The Comus Inn, Trying to Rise Above
By Eve Zibart
Washington Post Staff Writer
Friday, Aug. 18, 2006
A few years ago, when a group of investors decided to buy the old Comus Inn, an upper Montgomery County landmark with great views of Sugarloaf Mountain and mediocre family-style food, they told friends they hoped to make it into a destination restaurant that would be to Maryland what the Inn at Little Washington is to Virginia.
Let's just say, it's good to aim high.
The Comus Inn at Sugarloaf Mountain, as it's now called, definitely shows off an expensive renovation. The long, galley-like back porch has three sides of glass to frame the Sugarloaf sunsets. The once somewhat dilapidated downstairs lounge has lost its casual seating to a group of tables that looks a little stiff and catering-ready, but you can dine or drink on the patio.
The kitchen uses a lot of local produce and boasts of its expensive meat and seafood suppliers. Although it began with a more rigid fixed-price format, the menu now works a la carte as well as in three- and four-course options. The fixed prices are deals, in fact, three courses for $53 (you can choose dessert or a second small course) or four for $67, and those prices are honored even if the specific dishes chosen would add up to much more if ordered separately.
Dishes are plated with many upscale, time-consuming frills such as frizzled leeks and a sort of pomegranate-pistachio compote for the lamb chops. In fact, a lobster described on the menu as poached but actually grilled, chewy and a little char-bitter was redeemed by the fine cider-pine nut pesto that accompanied it, and which also transformed the lobster's otherwise chaste fois gras topper.
Red wine-braised veal cheeks (from the previous menu, since replaced by Kobe beef ribs in a similar presentation) had been meticulously trimmed of membrane, which altered the usual viscous texture somewhat and made them a bit stiffer but quite likely more attractive to most meat eaters; the beluga lentils beneath them were even better. Miso-glazed scallops (big but not "giant") would have seemed a touch dry had it not been for the corn-smoothie coulis beneath.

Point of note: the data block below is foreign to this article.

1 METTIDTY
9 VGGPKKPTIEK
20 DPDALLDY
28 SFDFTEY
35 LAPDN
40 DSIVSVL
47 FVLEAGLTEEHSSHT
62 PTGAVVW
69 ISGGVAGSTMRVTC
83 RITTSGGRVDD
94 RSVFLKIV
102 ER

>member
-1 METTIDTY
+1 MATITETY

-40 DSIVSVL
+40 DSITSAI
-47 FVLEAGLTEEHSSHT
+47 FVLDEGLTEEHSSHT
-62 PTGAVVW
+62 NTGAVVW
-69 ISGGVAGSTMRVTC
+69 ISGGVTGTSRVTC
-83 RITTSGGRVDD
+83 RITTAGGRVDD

Fresh Tasmanian crab headlined a narly too-delicate deconstructed salad (the shredded meat bedded on a lime-infused creme fraiche, offset by parentheses of salsa) and is currently appearing in a more assertive format with pink grapefruit and vanilla bean dressing.
Barbecue-glazed hebi, a Hawaiian marlin, is meaty enough to stand its tangy glaze, though a "confit" of beautiful baby vegetables, including fairy eggplant from the restaurant's own garden, was a wimpy and oil-puddled partner. And you can't say the combinations are always predictable: Muscovy duck hen paired with black trumpet mushrooms, fava beans and a green curry sauce is fusion with a mission.
So, yes, there is much to like here, but also much to question. The bread plates arrive before the appetizers with a quite good Southern biscuit and a sort of mini-foccacia, with softened butter and a small cruet of lavender-flavored honey "from the bees next door." But when the bread is finished, and sometimes when it isn't, the plate disappears.
The whole establishment is a mix of casual and formal -- meant, no doubt, to make a wide audience feel at home, but which can seem slapdash. The gold-and-black-rimmed logo-inscribed plates are erratically combined with some of those more modern white geometric shapes and glazed platters that seem handmade (and sometimes chipped). The wine list is pretty good but with a comfy margin of profit in some cases. The wine pairings offered with the fixed prices are a reasonable match flavor-wise, if not inspired, but poured in somewhat scant portions. In any case, glasses with restaurant logos on them look to me like souvenirs from a wine fest. (In fact, the Comus Inn is hosting a day-long wine fest and extravagant dinner Aug. 26.)
The staff works hard to be helpful and hospitable and can be exceedingly generous with complements (and compliments), but at times, the ceremony verges on the campy. Servers are discouraged from handling more than one plate at a time, which means that several waiters at a time, often with the host (in suit and sneakers) in the lead, stalk majestically to the table bearing plates like footmen at a royal banquet. (On the other hand, plates are routinely cleared several at a time, stacked home style on top of one another.) The menu describes the sea bass as "mero bass, the most sought after of the Chilean species," which is gilding the lily a bit, mero being just the Japanese term for that poor toothfish. And occasionally the staff nearly lectures you on how "awesome" a dish is -- like the sea bass, which wasn't particularly inspired (but the escabeche of fennel, another nice condiment, was).
The chefs are rightly wary of salt, but not sweets. Even foie gras (duck) doesn't need quite the combined syrup of rum raisin demi-glaze and roasted bananas. "Sweet white corn soup" is an understatement, even if that's not what it means. The sweet potatoes that accompanied an otherwise delightful filet of elk were sugary/orange-juicy to distraction -- on top of the honey-glazed baby turnips.
The Comus Inn is a much more enjoyable dining experience these days, no question. But it needs a lot more focus. Clear the way for those good ingredients, don't drown them -- and that's Lesson No. 1 from the Inn at Little Washington.